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Aquaporin 4 deletion exacerbates brain impairments in a mouse model of chronic sleep disruption.

Authors
  • Zhang, Rui1, 2
  • Liu, Yun1, 2
  • Chen, Yan2, 3
  • Li, Qian2, 3
  • Marshall, Charles4
  • Wu, Ting1, 2
  • Hu, Gang2
  • Xiao, Ming2, 3
  • 1 Department of Neurology, the First Affiliated Hospital of Nanjing Medical University, Nanjing, China. , (China)
  • 2 Jiangsu Province, Key Laboratory of Neurodegeneration, Nanjing Medical University, Nanjing, China. , (China)
  • 3 Brain Institute, the Affiliated Nanjing Brain Hospital of Nanjing Medical University, Nanjing, China. , (China)
  • 4 Department of Rehabilitation Sciences, University of Kentucky Center of Excellence in Rural Health, Hazard, KY, USA.
Type
Published Article
Journal
CNS Neuroscience & Therapeutics
Publisher
Wiley (Blackwell Publishing)
Publication Date
Feb 01, 2020
Volume
26
Issue
2
Pages
228–239
Identifiers
DOI: 10.1111/cns.13194
PMID: 31364823
Source
Medline
Keywords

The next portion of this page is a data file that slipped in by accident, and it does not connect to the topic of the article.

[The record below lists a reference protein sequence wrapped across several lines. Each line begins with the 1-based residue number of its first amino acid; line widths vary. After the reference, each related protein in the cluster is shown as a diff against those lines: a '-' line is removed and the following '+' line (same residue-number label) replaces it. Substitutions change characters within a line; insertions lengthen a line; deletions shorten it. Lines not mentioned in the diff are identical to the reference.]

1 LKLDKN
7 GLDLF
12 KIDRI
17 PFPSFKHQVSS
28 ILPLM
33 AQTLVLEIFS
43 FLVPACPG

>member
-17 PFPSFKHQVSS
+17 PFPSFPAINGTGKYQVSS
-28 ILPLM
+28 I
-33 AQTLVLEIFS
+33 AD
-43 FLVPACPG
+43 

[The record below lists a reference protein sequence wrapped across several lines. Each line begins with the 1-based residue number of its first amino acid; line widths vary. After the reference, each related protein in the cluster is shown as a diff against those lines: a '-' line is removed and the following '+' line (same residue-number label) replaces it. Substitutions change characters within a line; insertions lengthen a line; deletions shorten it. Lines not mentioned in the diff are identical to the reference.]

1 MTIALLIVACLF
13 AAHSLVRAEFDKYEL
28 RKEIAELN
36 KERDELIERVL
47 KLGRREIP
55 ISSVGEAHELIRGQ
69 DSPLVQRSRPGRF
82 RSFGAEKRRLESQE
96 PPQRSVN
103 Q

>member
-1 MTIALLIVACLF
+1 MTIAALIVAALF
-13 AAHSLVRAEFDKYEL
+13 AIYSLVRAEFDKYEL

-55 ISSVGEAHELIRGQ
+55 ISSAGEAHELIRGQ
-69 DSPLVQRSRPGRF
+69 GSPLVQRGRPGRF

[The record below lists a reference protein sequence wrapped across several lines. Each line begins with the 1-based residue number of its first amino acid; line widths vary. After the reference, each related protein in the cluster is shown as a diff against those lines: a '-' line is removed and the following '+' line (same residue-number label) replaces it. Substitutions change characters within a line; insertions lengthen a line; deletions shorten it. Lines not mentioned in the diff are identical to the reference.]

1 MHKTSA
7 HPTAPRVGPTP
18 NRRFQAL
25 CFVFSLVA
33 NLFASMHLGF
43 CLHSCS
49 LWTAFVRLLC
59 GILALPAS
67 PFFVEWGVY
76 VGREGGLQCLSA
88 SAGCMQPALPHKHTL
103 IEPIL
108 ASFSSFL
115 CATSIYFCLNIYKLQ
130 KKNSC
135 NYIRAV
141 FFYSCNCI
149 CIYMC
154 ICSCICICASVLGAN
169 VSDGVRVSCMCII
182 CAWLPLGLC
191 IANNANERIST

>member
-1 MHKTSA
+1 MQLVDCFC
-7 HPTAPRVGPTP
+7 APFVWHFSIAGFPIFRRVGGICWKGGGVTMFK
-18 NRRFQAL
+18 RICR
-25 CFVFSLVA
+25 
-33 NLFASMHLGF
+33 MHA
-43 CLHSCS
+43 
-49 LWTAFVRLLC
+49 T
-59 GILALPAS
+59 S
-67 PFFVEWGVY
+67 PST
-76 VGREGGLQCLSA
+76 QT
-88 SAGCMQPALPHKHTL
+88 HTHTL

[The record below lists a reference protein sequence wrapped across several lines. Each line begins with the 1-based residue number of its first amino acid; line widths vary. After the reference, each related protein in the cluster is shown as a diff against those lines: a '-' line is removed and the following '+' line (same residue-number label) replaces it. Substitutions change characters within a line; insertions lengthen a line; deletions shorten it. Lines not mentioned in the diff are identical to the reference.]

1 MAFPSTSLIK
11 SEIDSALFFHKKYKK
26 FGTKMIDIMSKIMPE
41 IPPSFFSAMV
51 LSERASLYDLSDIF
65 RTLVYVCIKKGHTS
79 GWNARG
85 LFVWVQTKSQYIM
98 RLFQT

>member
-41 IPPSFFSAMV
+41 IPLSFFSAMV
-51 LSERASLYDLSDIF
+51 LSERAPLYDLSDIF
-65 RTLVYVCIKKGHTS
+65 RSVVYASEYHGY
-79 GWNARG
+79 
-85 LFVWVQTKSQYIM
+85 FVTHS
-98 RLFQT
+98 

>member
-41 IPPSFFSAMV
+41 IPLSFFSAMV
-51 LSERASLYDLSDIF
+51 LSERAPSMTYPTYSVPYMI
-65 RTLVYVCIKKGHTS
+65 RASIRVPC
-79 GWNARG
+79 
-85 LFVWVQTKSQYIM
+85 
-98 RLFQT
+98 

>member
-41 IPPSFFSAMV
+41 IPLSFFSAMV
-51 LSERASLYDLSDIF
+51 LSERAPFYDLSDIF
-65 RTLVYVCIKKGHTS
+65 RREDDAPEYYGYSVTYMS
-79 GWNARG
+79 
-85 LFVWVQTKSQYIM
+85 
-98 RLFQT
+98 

Language
English
License
Unknown

Abstract

As a normal physiological process, sleep has recently been shown to facilitate clearance of macromolecular metabolic wastes from the brain via the glymphatic system. The aim of the present study was to investigate pathophysiological roles of astroglial aquaporin 4 (AQP4), a functional regulator of glymphatic clearance, in a mouse model of chronic sleep disruption (SD). Adult AQP4 null mice and wild-type (WT) mice were given 7 days of SD using the improved rotating rod method, and then received behavioral, neuropathological, and neurochemical analyses. Aquaporin 4 deletion resulted in an impairment of glymphatic transport and accumulation of β-amyloid and Tau proteins in the brain following SD. AQP4 null SD mice exhibited severe activation of microglia, neuroinflammation, and synaptic protein loss in the hippocampus, as well as decreased working memory, compared with WT-SD mice. These results demonstrate that AQP4-mediated glymphatic clearance ameliorates brain impairments caused by abnormal accumulation of metabolic wastes following chronic SD, thus serving as a potential target for sleep-related disorders. © 2019 The Authors. CNS Neuroscience & Therapeutics Published by John Wiley & Sons Ltd.

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